“There are three side effects of acid: enhanced long-term memory, decreased short-term memory, and I forget the third.”
This just in….you don’t have to drop acid for enhanced long-term memory. Sorry Mr. Leary. Acid is out. New method is in. What is it? Just step outside your front door. Seriously. But make sure you’ve got running shoes on.
It’s been nearly two years since I ran the Grand Canyon. Yet my mind continues to drift back to that day, enamored by its majestic vistas, sandy beaches along the Colorado, narrow trails etched in the sheer cliffs. It was great day for all that dared to go the distance. I hope to hold on to that memory for a long time.
Of course there are memories I’d just rather forget. Like the time I performed a perfect swan dive on the steep downhill along Santiago trail. I remember yelling like a child before I hit the ground. Boy did my palms get torn up. It wasn’t the best career move either. A little awkward at the office shaking hands with scabs the size of meatballs on my palms.
Of course the aging process shows no mercy, and it’s just a matter of time before our memories fade. But if you’re a runner you’ll be happy to hear that you now have science your side. It was once believed by neurobiologists that the human brain, upon reaching adulthood, was incapable of generating new cells. At this point it was thought brain cells could only die off, never to be replaced. That was until scientific studies in recent decades proved otherwise.
The human brain is three times the size of other mammals of equivalent body size and has somewhere between 50 – 100 billion neurons. Deep in our brains is a section called the hippocampus which, among other things, is responsible for long- term memory and spatial navigation (finding your way around a city or, in the case of a rat, through a labyrinth). What’s unique about the hippocampus is that it is one of the areas of the brain that science has discovered is capable of generating new cells.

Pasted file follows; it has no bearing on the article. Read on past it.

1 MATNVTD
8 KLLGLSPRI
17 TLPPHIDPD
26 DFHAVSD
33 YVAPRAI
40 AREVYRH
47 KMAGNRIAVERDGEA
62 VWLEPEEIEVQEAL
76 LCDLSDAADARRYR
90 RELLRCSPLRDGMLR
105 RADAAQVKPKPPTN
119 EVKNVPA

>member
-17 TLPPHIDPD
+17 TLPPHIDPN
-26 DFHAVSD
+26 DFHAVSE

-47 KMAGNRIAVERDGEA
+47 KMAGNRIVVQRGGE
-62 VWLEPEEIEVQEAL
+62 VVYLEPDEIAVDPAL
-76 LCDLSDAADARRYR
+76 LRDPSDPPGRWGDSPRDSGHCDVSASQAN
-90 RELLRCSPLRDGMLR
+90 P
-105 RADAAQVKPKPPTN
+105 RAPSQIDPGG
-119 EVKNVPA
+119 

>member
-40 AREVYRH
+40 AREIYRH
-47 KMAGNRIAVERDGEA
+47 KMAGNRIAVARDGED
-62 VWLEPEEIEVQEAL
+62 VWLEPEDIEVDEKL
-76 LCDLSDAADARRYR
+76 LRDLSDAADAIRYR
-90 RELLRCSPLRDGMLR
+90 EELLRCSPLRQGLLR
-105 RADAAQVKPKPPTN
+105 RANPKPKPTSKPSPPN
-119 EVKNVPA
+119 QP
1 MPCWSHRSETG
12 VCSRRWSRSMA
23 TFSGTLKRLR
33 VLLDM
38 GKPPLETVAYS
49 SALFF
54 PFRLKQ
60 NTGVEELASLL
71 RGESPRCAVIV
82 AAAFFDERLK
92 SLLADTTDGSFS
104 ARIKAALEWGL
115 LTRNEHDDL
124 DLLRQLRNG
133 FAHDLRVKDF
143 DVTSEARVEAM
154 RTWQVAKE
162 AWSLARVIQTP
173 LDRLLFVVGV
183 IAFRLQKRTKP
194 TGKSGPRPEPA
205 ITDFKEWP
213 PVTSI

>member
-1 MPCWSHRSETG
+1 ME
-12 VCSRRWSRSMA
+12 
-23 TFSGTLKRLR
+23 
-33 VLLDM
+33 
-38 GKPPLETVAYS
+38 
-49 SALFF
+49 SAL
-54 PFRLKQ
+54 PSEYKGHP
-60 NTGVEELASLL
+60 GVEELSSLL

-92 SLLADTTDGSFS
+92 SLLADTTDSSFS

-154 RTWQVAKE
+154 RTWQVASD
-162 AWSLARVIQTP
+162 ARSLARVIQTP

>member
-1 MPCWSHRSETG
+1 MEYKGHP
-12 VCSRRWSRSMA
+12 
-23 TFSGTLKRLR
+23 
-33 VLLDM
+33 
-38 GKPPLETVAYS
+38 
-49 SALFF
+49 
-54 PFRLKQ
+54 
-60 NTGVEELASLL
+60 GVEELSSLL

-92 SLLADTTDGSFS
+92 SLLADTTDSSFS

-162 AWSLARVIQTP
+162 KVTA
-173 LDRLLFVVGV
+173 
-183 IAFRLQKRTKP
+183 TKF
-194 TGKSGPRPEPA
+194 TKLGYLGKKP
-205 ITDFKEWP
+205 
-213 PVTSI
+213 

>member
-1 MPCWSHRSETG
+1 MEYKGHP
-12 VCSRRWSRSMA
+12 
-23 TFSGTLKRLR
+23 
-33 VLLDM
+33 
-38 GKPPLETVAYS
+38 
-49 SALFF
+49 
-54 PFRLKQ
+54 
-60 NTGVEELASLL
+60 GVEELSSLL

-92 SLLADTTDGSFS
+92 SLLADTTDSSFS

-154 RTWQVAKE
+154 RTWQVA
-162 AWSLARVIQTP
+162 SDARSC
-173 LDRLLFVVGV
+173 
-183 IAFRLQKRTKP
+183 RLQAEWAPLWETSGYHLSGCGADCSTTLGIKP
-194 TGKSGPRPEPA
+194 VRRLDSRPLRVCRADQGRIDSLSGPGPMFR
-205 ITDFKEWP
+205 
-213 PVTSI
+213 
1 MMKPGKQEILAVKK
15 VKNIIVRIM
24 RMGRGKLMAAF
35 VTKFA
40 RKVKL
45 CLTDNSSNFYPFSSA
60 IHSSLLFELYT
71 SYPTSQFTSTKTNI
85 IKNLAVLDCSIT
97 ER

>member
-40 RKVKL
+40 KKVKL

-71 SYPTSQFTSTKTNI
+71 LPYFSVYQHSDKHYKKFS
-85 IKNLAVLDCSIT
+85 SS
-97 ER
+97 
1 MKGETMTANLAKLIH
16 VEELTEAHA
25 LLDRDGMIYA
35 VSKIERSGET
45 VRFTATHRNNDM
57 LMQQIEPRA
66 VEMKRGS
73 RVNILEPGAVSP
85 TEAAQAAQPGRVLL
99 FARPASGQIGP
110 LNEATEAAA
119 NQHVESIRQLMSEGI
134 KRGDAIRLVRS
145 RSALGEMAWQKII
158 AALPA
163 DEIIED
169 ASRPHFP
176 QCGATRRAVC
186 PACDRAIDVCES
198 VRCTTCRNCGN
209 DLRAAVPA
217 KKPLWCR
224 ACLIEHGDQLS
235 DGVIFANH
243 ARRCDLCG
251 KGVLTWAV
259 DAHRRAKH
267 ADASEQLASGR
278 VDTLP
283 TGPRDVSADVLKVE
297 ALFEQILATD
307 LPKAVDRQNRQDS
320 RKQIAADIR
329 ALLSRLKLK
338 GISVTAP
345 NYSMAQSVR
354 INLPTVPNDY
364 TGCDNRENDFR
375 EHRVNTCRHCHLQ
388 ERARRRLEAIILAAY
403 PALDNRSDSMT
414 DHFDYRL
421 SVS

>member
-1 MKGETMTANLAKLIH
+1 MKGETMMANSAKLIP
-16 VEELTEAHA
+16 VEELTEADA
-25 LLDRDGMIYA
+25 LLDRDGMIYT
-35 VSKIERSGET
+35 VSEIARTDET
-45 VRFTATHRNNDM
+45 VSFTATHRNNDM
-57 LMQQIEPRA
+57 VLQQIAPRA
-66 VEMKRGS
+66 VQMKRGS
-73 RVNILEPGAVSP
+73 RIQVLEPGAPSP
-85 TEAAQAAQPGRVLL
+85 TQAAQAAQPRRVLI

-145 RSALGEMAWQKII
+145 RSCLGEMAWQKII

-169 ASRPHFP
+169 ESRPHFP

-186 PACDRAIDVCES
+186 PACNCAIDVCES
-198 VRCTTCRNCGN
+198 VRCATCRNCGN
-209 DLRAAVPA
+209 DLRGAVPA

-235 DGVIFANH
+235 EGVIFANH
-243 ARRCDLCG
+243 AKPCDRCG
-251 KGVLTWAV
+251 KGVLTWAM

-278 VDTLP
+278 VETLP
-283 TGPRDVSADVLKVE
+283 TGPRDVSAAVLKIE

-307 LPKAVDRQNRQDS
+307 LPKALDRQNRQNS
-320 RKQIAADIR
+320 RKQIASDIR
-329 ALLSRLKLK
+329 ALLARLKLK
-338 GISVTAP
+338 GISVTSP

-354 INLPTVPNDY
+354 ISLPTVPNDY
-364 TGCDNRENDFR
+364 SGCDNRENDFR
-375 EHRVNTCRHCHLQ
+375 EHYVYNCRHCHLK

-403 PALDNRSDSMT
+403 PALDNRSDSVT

Scientists have also learned recently that running plays a large role in the growth of new brain cells in the hippocampus, and in improving memory. A study published this year in the Proceedings of the National Academy of Science showed that running increased brain cell formation in the hippocampus section of the brain in mice. Its method was quite simple but very revealing. One group of mice was given unlimited access to a running wheel. This group of mice voluntarily clocked an average of 15 miles a day! The other group didn’t have access to an exercise contraption, and was sedentary during the study.
The results were clear. The study identified that running contributed to the generation of hundreds of thousands of new cells in the brains of the running mice. More importantly, along with the new grey matter came an enhanced mental capacity. The running mice scored nearly twice as high as their sedentary counterparts in a memory test. The greatest improvement came later in the experiment when the test became progressively more difficult for the mice.
While the results of the Cambridge study are clear—that running stimulates the growth of new brain cells—science is yet to figure out how or why this happens. Some postulate that it’s the result of increased blood flow to the brain. Others believe its because running limits the production of the stress hormone cortisol, which happens to be linked to the shrinking of the hippocampus.
So when someone at your next dinner party asks you why you run, it might be appropriate to ask them first if they can remember your name. If they can’t, then tell them they now have their answer.